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Tea & Popovers Archaeology

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The Abbe Museum's popular annual event will focus on Maine's petroglyphs

BAR HARBOR The Abbe Museum's annual Tea & Popovers Archaeology program will take place on Monday, Oct. 19, from 7 to 9 p.m. at the Jordan Pond House. Chris Sockalexis, tribal historic preservation officer for the Penobscot Nation, will present on Maine petroglyphs. The cost is $20 for Abbe members and $30 for non-members.

'The annual Tea & Popovers Archaeology program is a perennial favorite with our passionate archaeology fans at the Abbe,' said Director of Collections and Interpretation Julia Clark. 'This year we have a special opportunity to hear from a Wabanaki archaeologist about his own ancestors and what he continues to learn from them through archaeology.'

Petroglyph sites are found throughout the world within various landscapes, each with their own distinct meanings to the local inhabitants. This presentation will focus on the two highest concentrations of petroglyphs here in Maine - Machias Bay and the Kennebec River. Petroglyphs are images pecked or incised into bedrock, and they may provide information to help us better understand the prehistoric past of Native American people living in Maine. This program offers a unique interpretive analysis of the petroglyphs of Maine from a Wabanaki perspective.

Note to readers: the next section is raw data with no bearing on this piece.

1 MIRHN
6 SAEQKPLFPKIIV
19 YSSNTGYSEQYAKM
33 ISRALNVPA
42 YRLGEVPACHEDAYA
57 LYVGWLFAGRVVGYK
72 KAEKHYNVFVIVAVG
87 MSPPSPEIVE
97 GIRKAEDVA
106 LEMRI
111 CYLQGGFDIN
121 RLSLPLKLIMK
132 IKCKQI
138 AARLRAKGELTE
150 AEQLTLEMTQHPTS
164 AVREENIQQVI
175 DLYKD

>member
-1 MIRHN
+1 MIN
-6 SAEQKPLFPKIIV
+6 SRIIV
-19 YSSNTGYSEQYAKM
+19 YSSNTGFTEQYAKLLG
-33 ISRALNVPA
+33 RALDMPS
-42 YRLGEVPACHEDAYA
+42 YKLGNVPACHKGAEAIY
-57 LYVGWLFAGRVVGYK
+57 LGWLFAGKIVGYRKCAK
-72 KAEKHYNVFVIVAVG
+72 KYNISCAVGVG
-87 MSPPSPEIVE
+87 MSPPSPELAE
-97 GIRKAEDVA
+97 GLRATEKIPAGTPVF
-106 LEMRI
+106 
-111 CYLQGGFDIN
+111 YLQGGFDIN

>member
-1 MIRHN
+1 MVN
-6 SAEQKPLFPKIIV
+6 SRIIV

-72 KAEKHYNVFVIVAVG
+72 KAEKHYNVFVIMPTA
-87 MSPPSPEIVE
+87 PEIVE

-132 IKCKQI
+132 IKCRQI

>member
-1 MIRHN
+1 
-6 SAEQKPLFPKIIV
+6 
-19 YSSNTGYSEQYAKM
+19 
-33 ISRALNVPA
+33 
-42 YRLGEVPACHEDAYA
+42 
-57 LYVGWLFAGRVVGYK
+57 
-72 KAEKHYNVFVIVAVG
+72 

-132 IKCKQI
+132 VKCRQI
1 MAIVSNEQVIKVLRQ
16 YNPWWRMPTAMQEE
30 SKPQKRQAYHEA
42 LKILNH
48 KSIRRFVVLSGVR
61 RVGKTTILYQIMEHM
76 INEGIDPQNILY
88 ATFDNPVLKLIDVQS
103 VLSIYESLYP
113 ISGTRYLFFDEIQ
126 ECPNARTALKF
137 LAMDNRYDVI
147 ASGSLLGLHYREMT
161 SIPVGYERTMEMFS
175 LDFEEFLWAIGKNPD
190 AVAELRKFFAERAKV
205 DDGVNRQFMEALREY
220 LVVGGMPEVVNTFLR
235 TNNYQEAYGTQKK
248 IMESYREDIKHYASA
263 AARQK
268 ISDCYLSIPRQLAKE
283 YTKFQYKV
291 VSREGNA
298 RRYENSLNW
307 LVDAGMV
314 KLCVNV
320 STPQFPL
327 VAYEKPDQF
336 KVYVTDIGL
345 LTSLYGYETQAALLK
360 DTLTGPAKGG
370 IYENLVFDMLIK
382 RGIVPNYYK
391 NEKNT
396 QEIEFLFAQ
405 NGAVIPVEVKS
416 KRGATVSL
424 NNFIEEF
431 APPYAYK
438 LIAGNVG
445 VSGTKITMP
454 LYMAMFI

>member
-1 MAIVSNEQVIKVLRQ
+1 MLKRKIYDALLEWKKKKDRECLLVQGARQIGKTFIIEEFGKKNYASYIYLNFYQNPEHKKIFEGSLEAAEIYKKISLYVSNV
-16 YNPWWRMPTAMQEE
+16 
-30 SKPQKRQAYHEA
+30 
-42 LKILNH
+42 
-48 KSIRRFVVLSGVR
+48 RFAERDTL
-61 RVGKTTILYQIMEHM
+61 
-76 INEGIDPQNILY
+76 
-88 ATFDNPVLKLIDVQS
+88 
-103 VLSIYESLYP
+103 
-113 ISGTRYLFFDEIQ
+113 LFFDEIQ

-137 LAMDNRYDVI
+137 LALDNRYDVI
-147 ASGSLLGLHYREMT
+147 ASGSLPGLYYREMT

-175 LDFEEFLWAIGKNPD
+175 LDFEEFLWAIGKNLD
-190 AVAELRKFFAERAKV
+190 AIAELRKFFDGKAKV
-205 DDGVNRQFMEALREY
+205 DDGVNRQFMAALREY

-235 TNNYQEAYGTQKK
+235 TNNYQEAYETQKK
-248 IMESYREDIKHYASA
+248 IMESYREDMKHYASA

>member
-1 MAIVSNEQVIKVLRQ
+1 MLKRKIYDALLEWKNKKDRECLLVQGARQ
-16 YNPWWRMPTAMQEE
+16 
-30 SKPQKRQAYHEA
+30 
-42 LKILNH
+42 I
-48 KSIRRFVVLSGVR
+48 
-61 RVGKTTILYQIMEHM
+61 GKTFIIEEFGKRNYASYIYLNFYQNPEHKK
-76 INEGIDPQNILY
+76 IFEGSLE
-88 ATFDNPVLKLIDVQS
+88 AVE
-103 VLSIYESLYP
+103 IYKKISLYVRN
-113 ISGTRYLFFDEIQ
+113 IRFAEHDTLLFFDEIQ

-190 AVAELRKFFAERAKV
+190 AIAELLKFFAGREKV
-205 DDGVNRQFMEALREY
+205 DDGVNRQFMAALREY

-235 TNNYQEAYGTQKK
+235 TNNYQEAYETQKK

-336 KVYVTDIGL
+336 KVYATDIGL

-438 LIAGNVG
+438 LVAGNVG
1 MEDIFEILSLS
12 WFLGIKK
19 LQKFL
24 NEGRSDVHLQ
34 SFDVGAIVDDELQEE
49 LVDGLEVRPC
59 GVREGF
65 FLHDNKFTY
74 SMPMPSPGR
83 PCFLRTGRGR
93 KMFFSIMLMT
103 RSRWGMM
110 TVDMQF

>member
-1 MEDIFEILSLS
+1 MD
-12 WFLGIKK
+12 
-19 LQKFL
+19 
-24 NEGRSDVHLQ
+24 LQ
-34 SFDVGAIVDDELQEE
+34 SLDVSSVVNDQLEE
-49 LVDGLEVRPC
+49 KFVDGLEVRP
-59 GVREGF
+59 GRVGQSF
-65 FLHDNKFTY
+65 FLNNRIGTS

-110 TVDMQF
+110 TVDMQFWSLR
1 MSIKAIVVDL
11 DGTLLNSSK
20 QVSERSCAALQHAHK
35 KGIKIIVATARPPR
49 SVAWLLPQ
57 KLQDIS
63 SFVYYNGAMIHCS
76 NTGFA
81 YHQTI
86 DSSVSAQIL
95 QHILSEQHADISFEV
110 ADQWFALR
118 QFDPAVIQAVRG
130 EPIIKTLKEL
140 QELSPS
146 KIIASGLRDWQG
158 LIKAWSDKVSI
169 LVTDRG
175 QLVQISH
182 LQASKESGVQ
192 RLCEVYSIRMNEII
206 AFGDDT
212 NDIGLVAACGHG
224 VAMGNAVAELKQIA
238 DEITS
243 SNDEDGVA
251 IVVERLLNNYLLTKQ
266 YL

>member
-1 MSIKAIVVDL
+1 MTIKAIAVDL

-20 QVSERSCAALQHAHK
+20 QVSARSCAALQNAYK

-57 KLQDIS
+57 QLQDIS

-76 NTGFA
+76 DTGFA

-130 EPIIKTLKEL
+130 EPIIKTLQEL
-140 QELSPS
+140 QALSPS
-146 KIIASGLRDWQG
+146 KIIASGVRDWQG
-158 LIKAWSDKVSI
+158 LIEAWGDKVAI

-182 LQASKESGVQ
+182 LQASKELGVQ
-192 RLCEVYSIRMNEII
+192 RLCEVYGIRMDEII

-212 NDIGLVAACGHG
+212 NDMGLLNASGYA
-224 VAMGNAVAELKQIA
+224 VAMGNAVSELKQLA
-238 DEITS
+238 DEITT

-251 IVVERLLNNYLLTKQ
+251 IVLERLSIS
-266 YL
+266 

Chris Sockalexis, Penobscot, recently joined the Abbe Museum Board of Trustees. He is currently conducting research pertaining to cultural identity and boundaries and maritime adaptation in Frenchman Bay at the Climate Change Institute at the University of Maine. Sockalexis began researching Maine's petroglyphs with his father in 1985, and today he continues to work with other archaeologists and Wabanaki people to gain a better understanding of why petroglyphs were made, who made them and what these sacred images mean.

'Analyzing petroglyphs is an important aspect of trying to understand Indigenous thoughts or ideas before writing became prevalent,' said Sockalexis. 'I feel that an interpretive analysis of Maine petroglyphs by Wabanaki people may provide a greater insight as to what these sacred images represent and why specific locations of petroglyph sites are significant to the people who created them.'

Reservations are required, and the cost is $20 for Abbe members and $30 for non-members. Please note that tickets sell quickly. Contact the Abbe Museum at (207) 288-3519 or email This e-mail address is being protected from spambots. You need JavaScript enabled to view it .


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